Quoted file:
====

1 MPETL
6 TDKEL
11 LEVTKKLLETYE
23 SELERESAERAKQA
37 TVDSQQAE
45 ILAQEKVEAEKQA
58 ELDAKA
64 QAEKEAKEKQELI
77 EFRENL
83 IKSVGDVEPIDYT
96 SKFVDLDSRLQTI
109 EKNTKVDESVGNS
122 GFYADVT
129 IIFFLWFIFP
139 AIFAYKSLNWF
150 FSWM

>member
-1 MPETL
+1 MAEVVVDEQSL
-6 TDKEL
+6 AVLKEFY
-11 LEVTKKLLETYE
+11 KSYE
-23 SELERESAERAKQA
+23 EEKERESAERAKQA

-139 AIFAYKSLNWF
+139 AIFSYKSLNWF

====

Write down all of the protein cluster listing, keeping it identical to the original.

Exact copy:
1 MPETL
6 TDKEL
11 LEVTKKLLETYE
23 SELERESAERAKQA
37 TVDSQQAE
45 ILAQEKVEAEKQA
58 ELDAKA
64 QAEKEAKEKQELI
77 EFRENL
83 IKSVGDVEPIDYT
96 SKFVDLDSRLQTI
109 EKNTKVDESVGNS
122 GFYADVT
129 IIFFLWFIFP
139 AIFAYKSLNWF
150 FSWM

>member
-1 MPETL
+1 MAEVVVDEQSL
-6 TDKEL
+6 AVLKEFY
-11 LEVTKKLLETYE
+11 KSYE
-23 SELERESAERAKQA
+23 EEKERESAERAKQA

-139 AIFAYKSLNWF
+139 AIFSYKSLNWF